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Wom*n’s Officers Report – Week 4, Sem 2, 2019

Write for Us:

ENID is an online female-focused journalistic platform for university students that combines resources, creative material, entrepreneurial information and much more! If you have something you want to share (opinion pieces, poems, dances, speeches etc…) please get into contact with us by either emailing womens.officers@src.usyd.edu.au or direct Facebook messaging the USYD Women 2019 page. You can also visit https://enidnetwork.com/ and check out the resources and pieces we already have to offer!

ENID Videos:

According to a recent ABC report, 78% of Australian women are dissatisfied with their appearances. Women of all ages, particularly young women, struggle with their body image, sense of self and identities. USYD Women collaborated with three gorgeous USYD girls, Cady, Taseenn, Serena, to film a short video about female confidence and body positivity to encourage more women to accept their bodies and love who they are. Go to our FB page to check it out (USYD Women).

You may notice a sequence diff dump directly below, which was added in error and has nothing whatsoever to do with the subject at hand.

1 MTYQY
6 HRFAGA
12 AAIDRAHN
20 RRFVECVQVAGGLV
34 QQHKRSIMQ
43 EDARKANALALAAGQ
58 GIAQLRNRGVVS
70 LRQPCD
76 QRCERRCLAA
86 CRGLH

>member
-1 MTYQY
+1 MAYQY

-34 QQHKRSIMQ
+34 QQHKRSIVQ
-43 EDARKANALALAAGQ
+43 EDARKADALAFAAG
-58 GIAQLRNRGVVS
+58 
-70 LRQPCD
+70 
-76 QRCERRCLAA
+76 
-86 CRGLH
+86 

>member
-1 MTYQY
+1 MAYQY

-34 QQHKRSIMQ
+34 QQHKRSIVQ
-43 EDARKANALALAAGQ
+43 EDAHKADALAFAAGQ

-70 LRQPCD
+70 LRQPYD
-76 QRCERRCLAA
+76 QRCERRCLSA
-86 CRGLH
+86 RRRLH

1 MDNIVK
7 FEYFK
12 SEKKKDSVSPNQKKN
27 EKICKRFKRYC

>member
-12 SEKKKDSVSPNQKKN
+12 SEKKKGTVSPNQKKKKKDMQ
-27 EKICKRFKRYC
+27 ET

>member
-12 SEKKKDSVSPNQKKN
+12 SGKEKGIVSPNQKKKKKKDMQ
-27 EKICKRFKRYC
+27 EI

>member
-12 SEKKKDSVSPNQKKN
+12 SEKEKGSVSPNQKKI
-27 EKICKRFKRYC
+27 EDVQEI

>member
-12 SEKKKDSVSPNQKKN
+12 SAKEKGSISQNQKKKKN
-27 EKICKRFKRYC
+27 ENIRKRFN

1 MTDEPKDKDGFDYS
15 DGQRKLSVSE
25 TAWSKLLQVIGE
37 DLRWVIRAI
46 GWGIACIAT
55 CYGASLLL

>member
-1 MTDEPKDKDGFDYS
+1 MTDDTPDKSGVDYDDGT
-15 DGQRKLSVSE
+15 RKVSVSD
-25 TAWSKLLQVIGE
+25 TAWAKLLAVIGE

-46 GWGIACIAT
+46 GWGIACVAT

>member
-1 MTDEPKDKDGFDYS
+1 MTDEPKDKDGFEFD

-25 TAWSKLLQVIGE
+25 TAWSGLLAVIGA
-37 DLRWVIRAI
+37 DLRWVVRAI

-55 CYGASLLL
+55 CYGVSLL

Sanitary Item Project:

Free sanitary items are now accessible on main campus at the SRC front office (Wentworth Building), in the Manning House Wom*n’s Room (which thanks to the USU has just been newly refurbished) and in the Courtyard bathrooms. Cumberland campus also had their free sanitary item box delivered.

Reproductive Health Care Reform Bill:

The 8th of August 2019 marked a historic moment for women’s reproductive rights in NSW, with the passage of the Reproductive Health Care Reform Bill 2019 in the NSW lower house. Abortion has been criminalised in NSW for 119 years under sections 82 to 84 of the Crimes Act 1900. On the 21st of August the Bill also passed a vote in the NSW Upper House (26 votes to 15). In mid-September motions to amend the Bill will be heard and voted on. A poll released on Tuesday this week also shows that 71% of voters support removing abortion from the Criminal Code as this is consistent with polls conducted over the past three decades. If you wish to learn more or get involved, more information can be accessed on the NSW Pro-Choice Alliance Webpage: nswprochoicealliance.org.au